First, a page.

• @koalo I've just uploaded a zip at app.box.com/s/r7500wbtl8dl9iy7kvd64degq9szlp2y – Bruno Le Floch May 25 '18 at 1:03

There's no way to do this in general without also executing the primitive commands since the macros can easily depend on them.

For example, consider

\def\foo{\ifdim\ht0>10pt foo\else bar\fi}

Even assuming that the ... was completely specified, \foo could not be expanded until box 0 was set.

It might be possible to completely emulate TeX except for the typesetting and output the stream of tokens, but I'm unaware of such a program.

  • “It might be possible to completely emulate TeX except for the typesetting and output the stream of tokens, but I'm unaware of such a program.” Would be nice if someone wrote it! – ShreevatsaR Apr 7 '17 at 15:32

I've written a perl latex expander that I use for converting standalone latex to wordpress or physicsforums post format. As is it isn't general (i.e. it expands the various macros I use), and doesn't have a pure latex to latex mode (although that wouldn't be too hard).

The workhorse of this script are the following pair of regular expressions for replacing one or two argument commands:

my $r1 = qr/
     (                   # start of capture buffer 1
     {                   # match an opening brace
             [^{}]++     # one or more non braces, non backtracking
             (?1)        # found { or }, so recurse to capture buffer 1
     }                   # match a closing brace
     )                   # end of capture buffer 1

my $r2 = qr/
     (                   # start of capture buffer 1
     {                   # match an opening brace
             [^{}]++     # one or more non braces, non backtracking
             (?1)        # found { or }, so recurse to capture buffer 1
     }                   # match a closing brace
     )                   # end of capture buffer 1
     (                   # start of capture buffer 1
     {                   # match an opening brace
             [^{}]++     # one or more non braces, non backtracking
             (?1)        # found { or }, so recurse to capture buffer 1
     }                   # match a closing brace
     )                   # end of capture buffer 1

This script has a few issues, and I was toying with the idea of either rewriting it properly with a parser generator or hacking it further. Hoping that somebody else had done something better, I blundered on this question. Without seeing that something better mentioned in any of the other answers, I'll share this in case it has any use to anybody else.

Luca at Stanford also has a latex to wordpress script that could probably be adapted to do latex to latex conversion.


I have developed the latex macro expander in c#. It works very well.

The source file and the excutable program are available on the link:


Keywords: Latex newcommand expander; latex macro expander.

For example:


                Latex newcommands expansion            
                             Version 1.0        
Language: C#
    1. Drag the latex file on the exe.
    2. LatexNewcommandExpansion.exe file1 file2 ...
       where file1 can be latex file or directory
       contains latex files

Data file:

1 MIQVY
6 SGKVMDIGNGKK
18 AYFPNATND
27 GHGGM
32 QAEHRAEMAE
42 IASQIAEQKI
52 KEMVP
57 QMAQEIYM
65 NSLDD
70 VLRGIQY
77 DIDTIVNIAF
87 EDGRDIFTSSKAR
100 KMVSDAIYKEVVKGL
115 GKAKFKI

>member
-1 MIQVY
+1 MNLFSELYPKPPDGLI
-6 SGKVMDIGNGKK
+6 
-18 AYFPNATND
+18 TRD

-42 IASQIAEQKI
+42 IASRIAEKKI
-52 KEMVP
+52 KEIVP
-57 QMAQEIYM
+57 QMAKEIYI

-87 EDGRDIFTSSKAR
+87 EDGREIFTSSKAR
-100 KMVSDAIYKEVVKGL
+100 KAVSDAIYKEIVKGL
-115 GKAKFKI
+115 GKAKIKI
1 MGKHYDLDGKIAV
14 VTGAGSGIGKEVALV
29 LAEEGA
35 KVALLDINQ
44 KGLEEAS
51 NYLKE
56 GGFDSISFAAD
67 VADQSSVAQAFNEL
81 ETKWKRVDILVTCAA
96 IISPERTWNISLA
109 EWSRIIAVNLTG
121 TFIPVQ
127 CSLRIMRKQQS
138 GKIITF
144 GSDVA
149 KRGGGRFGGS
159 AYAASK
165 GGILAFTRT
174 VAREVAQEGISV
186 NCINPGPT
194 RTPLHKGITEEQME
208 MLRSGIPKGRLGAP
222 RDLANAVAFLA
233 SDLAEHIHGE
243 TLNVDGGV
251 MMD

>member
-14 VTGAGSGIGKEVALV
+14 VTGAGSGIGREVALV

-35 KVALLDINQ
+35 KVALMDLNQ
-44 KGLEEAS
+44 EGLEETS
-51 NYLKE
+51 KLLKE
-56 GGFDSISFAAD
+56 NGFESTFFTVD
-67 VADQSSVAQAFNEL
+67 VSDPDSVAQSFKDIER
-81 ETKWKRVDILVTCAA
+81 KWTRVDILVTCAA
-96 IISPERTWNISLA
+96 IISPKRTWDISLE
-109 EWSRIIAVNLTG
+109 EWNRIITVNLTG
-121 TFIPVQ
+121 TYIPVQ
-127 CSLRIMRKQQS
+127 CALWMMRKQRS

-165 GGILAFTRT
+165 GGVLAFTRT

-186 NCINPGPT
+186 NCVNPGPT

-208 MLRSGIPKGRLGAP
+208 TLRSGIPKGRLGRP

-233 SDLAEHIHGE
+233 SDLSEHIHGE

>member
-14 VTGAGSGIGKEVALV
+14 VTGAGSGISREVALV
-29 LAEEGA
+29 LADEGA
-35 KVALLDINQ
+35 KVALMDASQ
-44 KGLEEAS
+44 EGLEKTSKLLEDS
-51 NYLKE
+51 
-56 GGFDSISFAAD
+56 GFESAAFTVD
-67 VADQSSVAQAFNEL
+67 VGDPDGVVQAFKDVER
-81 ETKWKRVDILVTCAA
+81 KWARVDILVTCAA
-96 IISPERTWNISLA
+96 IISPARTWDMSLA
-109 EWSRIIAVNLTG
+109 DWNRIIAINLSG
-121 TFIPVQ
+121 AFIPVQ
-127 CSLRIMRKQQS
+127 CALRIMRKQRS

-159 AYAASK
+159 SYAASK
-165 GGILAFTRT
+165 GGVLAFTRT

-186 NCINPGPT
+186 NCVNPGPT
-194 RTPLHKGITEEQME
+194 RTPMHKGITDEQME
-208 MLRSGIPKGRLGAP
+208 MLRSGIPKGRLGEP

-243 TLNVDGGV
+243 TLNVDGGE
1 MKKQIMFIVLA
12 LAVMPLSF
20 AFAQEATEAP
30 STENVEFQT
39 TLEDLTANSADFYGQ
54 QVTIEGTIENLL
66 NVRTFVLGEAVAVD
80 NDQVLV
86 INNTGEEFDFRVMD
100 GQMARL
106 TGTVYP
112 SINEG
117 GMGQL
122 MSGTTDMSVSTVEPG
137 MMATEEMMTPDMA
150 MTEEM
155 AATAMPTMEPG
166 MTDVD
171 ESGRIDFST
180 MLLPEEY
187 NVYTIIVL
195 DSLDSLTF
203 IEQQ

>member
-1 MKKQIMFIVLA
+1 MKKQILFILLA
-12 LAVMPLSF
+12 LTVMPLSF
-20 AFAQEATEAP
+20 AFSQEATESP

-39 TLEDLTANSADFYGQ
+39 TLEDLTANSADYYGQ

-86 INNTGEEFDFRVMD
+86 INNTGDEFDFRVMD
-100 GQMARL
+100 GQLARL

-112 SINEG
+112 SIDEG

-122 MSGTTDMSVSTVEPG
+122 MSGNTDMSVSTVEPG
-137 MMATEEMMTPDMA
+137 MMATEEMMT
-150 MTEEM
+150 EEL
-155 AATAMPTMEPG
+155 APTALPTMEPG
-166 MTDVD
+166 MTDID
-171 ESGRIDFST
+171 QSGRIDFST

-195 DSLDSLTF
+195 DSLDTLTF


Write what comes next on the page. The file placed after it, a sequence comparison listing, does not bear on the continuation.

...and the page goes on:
Example 1:

\newcommand{\v5}[5]{#1 ,#5, \frac{#3}{#4},#2}
\newcommand{\bx}{\mathbf x}

$\bx$ is mathbf x;

would be

\newcommand{\v5}[5]{#1 ,#5, \frac{#3}{#4},#2}
\newcommand{\bx}{\mathbf x}

$\mathbf x$ is mathbf x;
$x ,n, \frac{z}{m},y$;

Example 2:

\newcommand{\v5}[5]{#1 ,#5, \frac{#3}{#4},#2}
\newcommand{\v6}[5]{\bxii{#1}{#5} \v5{#1}{#1}{#2}{#2}{\bx2}}
\newcommand{\bx}{\mathbf x}
\newcommand{\bx2}{\mathbf \bx}
\newcommand{\bxi}{\mathbf y}
\newcommand{\bxi4}[1]{\bx2 \bxi3{#1}}

%\bx is mathbf x; \bxi is \xi^2  \bxii{x}{y}  \bxi2{z}
\bx is mathbf x; \bxi is \xi^2  \bxii{x}{y}  

%would be: test_New.tex
\newcommand{\v5}[5]{#1 ,#5, \frac{#3}{#4},#2}
\newcommand{\v6}[5]{\bxii{#1}{#5} \v5{#1}{#1}{#2}{#2}{\bx2}}
\newcommand{\bx}{\mathbf x}
\newcommand{\bx2}{\mathbf \bx}
\newcommand{\bxi}{\mathbf y}
\newcommand{\bxi4}[1]{\bx2 \bxi3{#1}}

%\bx is mathbf x; \bxi is \xi^2  \bxii{x}{y}  \bxi2{z}
\mathbf x is mathbf x; \mathbf y is \xi^2  \mathbf{y}^2*\exp{\mathbf \mathbf x \mathbf x\mathbf{x}^2}  
\mathbf \mathbf x$
\mathbf \mathbf x
\mathbf \mathbf x\
\mathbf \mathbf x \mathbf x\mathbf{z}^2
\mathbf x\mathbf{m}^2
x ,n, \frac{z}{m},y;
\mathbf{n}^2*\exp{\mathbf \mathbf x \mathbf x\mathbf{x}^2} x ,\mathbf \mathbf x, \frac{y}{y},x;
  • 1
    You might find this helpful: tex.stackexchange.com/help/formatting – clemens May 21 '17 at 15:56
  • BTW: are you aware that \newcommand{\v5}{} (despite that fact that it leads to an error) not defines a macro \v5? (Macro names cannot contain numbers – at least not when defined with \newcommand) – clemens May 21 '17 at 16:12
  • It is just a test. I write the \newcommand causally to test my c# code. In fact, \v5 \bxi \bxi2 \bxi3 are wrong macro within the latex macro definition. You won't get them compiled. The code just reads the newcommands and then does the substitutions. If the macro is right, the code will get the write expansion. – HL REN May 21 '17 at 19:44
  • I tested the code with my two papers written by latex, and it did the right substitution. – HL REN May 21 '17 at 19:49

Your Answer

By clicking “Post Your Answer”, you agree to our terms of service, privacy policy and cookie policy

Not the answer you're looking for? Browse other questions tagged or ask your own question.